A Night for Opening Doors And Taking Off Masks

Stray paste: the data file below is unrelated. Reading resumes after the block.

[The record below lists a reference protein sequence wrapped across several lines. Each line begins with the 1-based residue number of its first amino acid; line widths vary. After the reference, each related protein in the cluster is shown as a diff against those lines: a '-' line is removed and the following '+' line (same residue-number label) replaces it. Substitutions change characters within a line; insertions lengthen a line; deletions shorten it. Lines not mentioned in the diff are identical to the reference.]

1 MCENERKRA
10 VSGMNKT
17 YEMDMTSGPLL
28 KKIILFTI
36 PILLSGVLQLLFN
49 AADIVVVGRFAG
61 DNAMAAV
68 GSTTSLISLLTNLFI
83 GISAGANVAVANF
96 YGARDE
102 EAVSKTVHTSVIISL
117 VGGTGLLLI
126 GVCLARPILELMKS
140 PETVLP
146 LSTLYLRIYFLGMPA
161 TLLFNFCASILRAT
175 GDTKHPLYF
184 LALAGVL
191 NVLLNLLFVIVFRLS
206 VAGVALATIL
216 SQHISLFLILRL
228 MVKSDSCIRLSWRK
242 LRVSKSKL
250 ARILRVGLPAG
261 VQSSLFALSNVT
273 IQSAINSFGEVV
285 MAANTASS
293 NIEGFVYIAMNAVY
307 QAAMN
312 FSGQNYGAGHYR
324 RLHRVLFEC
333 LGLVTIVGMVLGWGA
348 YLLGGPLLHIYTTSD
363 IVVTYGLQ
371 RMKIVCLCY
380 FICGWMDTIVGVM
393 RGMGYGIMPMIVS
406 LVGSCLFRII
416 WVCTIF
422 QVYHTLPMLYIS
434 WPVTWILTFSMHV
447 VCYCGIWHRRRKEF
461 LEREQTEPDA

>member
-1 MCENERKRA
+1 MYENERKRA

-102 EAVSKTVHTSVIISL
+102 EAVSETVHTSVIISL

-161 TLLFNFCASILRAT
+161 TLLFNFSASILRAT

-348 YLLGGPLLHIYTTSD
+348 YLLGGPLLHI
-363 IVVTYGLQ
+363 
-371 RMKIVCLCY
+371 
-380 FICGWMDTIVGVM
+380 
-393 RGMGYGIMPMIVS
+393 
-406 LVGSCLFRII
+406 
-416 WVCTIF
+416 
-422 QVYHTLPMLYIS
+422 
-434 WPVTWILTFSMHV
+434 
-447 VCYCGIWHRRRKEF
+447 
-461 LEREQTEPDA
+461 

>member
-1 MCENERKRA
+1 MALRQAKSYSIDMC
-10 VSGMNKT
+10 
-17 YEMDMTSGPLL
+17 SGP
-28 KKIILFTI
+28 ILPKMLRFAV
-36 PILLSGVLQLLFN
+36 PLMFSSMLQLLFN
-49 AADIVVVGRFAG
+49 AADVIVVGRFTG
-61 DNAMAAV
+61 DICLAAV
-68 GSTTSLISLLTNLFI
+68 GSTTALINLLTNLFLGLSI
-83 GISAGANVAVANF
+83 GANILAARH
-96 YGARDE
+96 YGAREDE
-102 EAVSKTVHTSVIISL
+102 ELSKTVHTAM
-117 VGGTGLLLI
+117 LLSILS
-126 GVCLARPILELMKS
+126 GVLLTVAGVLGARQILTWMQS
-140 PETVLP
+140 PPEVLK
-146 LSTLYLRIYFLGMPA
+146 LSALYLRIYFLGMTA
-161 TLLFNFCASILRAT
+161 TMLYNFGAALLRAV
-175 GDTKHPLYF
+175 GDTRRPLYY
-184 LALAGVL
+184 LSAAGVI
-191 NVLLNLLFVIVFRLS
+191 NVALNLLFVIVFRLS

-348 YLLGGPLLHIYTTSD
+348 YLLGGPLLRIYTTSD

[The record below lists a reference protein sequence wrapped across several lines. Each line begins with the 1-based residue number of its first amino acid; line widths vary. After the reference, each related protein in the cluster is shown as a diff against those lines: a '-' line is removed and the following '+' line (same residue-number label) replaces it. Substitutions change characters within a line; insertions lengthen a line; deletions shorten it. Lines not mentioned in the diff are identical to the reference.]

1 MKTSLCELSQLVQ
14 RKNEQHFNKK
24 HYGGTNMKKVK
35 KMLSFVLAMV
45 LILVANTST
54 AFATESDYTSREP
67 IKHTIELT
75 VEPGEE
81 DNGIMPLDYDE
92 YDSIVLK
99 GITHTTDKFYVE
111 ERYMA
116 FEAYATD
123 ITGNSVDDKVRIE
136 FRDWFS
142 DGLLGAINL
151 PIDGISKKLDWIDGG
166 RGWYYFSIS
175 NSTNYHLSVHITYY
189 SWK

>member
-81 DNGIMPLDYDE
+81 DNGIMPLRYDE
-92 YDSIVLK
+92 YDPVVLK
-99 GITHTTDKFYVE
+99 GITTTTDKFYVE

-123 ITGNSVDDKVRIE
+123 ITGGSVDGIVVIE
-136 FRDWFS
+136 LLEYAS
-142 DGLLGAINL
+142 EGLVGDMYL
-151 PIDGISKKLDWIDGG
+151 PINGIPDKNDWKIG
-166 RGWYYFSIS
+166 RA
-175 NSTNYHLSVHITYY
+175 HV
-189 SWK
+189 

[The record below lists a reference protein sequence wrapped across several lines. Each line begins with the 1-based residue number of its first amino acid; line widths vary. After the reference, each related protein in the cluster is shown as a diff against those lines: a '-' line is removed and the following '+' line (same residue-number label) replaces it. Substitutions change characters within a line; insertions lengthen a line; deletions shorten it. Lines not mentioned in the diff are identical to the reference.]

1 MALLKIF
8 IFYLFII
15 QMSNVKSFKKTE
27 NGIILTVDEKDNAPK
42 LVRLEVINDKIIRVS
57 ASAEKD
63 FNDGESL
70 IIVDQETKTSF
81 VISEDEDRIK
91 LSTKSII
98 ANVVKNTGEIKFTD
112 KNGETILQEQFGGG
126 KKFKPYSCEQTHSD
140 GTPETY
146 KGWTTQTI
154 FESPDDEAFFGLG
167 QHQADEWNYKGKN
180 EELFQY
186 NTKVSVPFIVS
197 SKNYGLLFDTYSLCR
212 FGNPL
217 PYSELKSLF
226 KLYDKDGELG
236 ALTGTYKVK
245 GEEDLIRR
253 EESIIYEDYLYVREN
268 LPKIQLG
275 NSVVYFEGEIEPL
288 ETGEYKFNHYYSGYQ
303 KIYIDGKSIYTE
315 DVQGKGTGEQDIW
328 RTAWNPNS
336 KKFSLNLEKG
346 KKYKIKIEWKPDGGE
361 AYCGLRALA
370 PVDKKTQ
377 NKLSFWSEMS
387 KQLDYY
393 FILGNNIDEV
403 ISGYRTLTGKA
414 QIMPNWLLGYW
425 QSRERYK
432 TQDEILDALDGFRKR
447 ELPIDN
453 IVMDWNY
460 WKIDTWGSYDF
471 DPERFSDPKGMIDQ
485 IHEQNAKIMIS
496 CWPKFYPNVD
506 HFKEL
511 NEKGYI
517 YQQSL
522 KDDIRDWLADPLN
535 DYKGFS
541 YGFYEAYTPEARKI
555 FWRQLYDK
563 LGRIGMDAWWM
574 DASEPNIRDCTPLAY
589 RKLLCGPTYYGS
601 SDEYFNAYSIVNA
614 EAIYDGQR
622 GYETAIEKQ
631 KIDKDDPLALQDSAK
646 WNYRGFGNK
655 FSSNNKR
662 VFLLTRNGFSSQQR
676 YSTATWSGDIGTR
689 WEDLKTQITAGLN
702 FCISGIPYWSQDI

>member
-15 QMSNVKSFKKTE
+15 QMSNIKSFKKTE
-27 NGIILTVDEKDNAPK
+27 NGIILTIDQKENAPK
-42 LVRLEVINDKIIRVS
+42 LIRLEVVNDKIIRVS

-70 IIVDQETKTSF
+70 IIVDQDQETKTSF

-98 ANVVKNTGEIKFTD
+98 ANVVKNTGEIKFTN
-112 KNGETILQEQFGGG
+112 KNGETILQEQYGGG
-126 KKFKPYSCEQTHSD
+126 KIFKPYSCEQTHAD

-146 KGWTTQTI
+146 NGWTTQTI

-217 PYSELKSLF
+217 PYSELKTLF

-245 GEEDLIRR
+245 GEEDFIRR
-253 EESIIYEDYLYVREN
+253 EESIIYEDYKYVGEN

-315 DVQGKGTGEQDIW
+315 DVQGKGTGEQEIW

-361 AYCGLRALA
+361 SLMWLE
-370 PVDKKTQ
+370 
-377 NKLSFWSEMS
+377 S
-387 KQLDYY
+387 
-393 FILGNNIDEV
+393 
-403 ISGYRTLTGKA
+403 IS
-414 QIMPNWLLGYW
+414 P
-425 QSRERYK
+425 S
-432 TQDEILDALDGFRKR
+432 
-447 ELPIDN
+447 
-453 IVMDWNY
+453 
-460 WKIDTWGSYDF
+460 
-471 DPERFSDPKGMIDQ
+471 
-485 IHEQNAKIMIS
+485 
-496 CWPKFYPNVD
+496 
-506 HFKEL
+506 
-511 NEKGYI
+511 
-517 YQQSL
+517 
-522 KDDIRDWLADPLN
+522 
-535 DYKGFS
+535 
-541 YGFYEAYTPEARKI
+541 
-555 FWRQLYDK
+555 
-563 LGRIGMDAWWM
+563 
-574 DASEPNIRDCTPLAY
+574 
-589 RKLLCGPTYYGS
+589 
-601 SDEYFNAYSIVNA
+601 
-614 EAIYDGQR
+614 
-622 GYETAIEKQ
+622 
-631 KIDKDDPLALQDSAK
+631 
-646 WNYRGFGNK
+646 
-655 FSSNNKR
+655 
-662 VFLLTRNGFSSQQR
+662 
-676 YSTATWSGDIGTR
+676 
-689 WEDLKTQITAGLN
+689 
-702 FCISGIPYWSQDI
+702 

BRINGING home the most candy, having the best costume, staying out the latest - these were important. But in our neighborhood, the real glory on Halloween went to whomever got out trick-or-treating first.Like Paul Revere, the first trick-or-treater raced down the street spreading the word to costumed compatriots. The reports caused a stampede for Mrs. Parker's full-size chocolate bars lined like dominoes on a silver tray and created so little demand for a neighboring dentist's peanut butter crackers that he was seen periodically checking his doorbell. My sisters and I shared that glory only once. By 6:30 p.m. we had traversed the upper section of Irving Road and were headed down the street into the relative unknown. We rang the doorbell of a dark house and waited, listening to the evening news blaring in the distance. A light came on and a man in his undershirt, eating from a box of raw cranberries, answered the door. Our chorus of "trick or treat" hit him like a bucket of ice water. "Oh my gosh! Is it Halloween?" For the longest moment we looked at e ach other in mutual shock. Then he quickly recovered, "Here kids, have some cranberries," he said, as he dropped handfulls in our pillowcases. The door shut quickly. Just outside the range of the light we stopped in stunned silence. I'm not sure if we were more taken aback that someone wouldn't know it was Halloween or that someone actually ate cranberries. Giving him the benefit of the doubt, I tried a couple. Halloween ended abruptly for me that night when the cranberries met the candy corn in the other cheek. As I ran home, I could hear my sister's alarm carried throughout the neighborhood, "Look out! They're giving out cranberries at the brown and green house." YEARS later, as a working, childless adult new to the suburbs, I could well understand the man's oversight. But future generations took no chances. The children in this neighborhood weren't about to let an adult forget. A week before Halloween, Karen and her younger brother, Mark, rang the doorbell. Ostensibly they wanted to play with our dog, but it didn't take long before their true mission emerged. "Halloween's next week, you know." I hadn't given it a thought. The blank look on my face confirmed her deepest suspicions about the new neighbors. "Mom says candy is getting so expensive." Long silence. "Since you don't have kids, you may need some help picking what kinds to buy. You don't want to waste your money you know." On cue, Mark sat down and recited the well-rehearsed neighborhood top 10 candy bars. How accurate a poll it represented was never apparent. But on Halloween night, as I presented ou r bowl full of candy, a witch gave a pirate a nod of gloating success. There's little chance we'll forget Halloween in the next few years. Parenthood has launched us into the inner orbit of the festivities. The countdown started weeks ago. Every day we get the latest pronouncement of what our daughter has decided to be for Halloween, delivered with such solemnity and importance it sounds like a career choice. For the past three years, my husband has tried to sell her on being a robot with dryer hose for arms and legs. I suspect he'll be disappointed again this year. Halloween costumes are a window on the generation, and robots and astronauts belong more to our childhood than hers. Last year we had so many Teenage Mutant Ninja Turtles come to the door it was like a reenactment of the second plague in Exodus. Whatever costume I end up making, I'm looking forward to Halloween. It's a night when children cannot be ignored. You either have to go away, hide in the back of the house with the lights out, or join in. On Halloween the worlds of adults and children, which seem so separate and insular at times, connect. It is the one night of the year when an entire neighborhood opens its doors to children. What they see is much more than a brief glimpse into front halls. It's a moment of shared childlikeness, love of surprise, and interest in each other's worlds. It's a night for putting on masks. But what I've come to appreciate is the way it takes them off.